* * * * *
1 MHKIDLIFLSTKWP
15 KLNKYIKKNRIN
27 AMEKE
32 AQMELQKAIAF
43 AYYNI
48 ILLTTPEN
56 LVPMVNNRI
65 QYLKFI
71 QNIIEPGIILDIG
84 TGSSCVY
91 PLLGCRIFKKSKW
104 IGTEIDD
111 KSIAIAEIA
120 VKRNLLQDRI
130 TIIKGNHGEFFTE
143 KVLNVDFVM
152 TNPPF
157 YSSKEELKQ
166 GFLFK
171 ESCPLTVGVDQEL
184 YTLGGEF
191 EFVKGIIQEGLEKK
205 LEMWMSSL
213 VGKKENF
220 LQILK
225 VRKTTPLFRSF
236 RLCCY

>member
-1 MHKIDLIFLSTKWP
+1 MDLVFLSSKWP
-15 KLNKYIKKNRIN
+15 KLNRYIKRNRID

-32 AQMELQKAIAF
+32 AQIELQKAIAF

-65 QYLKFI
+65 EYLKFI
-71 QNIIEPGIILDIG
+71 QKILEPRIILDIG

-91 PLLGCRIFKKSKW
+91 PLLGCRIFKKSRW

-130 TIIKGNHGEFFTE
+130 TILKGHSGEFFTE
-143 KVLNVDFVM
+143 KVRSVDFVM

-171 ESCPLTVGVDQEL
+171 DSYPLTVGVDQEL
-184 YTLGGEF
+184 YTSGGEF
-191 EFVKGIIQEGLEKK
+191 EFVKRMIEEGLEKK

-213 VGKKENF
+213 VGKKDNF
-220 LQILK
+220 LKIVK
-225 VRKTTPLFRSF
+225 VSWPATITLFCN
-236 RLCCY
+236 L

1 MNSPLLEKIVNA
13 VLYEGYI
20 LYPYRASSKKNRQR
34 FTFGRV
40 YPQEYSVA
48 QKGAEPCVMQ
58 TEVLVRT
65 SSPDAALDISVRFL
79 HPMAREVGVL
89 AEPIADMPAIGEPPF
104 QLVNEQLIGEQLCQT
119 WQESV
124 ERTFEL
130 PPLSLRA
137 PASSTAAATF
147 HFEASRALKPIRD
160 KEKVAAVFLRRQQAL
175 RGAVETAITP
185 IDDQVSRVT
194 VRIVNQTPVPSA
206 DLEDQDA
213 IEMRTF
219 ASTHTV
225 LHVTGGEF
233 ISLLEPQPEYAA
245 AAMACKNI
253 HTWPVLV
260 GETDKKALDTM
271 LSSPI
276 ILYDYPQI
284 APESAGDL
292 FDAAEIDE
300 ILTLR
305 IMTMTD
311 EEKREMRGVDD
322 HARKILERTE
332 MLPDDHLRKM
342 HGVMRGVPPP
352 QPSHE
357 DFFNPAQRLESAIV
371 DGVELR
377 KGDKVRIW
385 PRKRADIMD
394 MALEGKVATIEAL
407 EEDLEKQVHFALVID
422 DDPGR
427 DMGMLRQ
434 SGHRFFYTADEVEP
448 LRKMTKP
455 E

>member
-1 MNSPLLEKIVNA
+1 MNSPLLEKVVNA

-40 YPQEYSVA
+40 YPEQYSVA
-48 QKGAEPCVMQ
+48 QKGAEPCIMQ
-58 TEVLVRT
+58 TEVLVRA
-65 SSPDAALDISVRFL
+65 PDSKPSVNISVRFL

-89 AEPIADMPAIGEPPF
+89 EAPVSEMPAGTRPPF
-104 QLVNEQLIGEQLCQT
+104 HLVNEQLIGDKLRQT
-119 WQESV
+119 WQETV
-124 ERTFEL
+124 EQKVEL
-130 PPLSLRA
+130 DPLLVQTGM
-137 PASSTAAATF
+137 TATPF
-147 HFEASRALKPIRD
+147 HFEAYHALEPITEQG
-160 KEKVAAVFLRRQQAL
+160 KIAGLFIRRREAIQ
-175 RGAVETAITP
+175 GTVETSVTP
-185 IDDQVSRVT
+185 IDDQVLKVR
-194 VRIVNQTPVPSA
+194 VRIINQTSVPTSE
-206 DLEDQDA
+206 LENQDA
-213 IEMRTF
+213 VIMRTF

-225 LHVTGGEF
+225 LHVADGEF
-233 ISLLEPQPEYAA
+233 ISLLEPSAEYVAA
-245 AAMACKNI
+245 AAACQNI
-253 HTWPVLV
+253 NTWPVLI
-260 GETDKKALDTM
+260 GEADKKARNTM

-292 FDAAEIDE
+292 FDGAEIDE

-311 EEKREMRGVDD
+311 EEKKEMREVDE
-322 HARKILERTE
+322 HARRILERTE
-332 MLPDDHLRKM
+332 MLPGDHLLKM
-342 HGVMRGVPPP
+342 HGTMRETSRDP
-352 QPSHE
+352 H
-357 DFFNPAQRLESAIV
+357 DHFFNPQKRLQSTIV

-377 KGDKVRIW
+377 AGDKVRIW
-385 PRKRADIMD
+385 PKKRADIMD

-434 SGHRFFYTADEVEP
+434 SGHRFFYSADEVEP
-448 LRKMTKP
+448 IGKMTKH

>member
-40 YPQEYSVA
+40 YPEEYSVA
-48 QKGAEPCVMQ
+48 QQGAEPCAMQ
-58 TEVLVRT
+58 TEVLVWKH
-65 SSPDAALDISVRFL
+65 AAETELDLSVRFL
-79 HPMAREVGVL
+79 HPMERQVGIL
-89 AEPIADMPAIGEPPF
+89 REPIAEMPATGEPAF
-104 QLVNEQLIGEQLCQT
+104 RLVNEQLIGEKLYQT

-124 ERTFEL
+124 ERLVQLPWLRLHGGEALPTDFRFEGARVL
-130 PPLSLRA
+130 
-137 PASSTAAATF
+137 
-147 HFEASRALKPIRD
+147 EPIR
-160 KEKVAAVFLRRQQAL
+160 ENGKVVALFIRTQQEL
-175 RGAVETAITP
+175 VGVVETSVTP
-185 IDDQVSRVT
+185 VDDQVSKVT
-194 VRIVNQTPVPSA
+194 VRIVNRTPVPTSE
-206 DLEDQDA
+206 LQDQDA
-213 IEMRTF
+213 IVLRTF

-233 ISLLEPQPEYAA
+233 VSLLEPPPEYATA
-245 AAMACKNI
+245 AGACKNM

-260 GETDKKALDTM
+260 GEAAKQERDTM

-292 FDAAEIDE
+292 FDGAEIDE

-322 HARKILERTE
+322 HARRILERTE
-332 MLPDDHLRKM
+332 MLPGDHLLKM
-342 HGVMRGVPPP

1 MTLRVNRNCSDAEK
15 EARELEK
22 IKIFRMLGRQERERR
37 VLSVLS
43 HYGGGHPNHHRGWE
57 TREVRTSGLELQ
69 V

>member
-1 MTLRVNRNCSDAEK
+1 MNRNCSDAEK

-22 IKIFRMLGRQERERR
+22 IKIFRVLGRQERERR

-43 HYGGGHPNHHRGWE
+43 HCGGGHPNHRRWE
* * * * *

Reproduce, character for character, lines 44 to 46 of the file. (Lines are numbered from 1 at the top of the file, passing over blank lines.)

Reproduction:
+143 KVRSVDFVM

-171 ESCPLTVGVDQEL
+171 DSYPLTVGVDQEL